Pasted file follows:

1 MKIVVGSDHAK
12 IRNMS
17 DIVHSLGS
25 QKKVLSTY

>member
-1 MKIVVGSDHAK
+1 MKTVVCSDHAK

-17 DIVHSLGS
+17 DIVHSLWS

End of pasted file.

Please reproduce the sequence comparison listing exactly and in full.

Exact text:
1 MKIVVGSDHAK
12 IRNMS
17 DIVHSLGS
25 QKKVLSTY

>member
-1 MKIVVGSDHAK
+1 MKTVVCSDHAK

-17 DIVHSLGS
+17 DIVHSLWS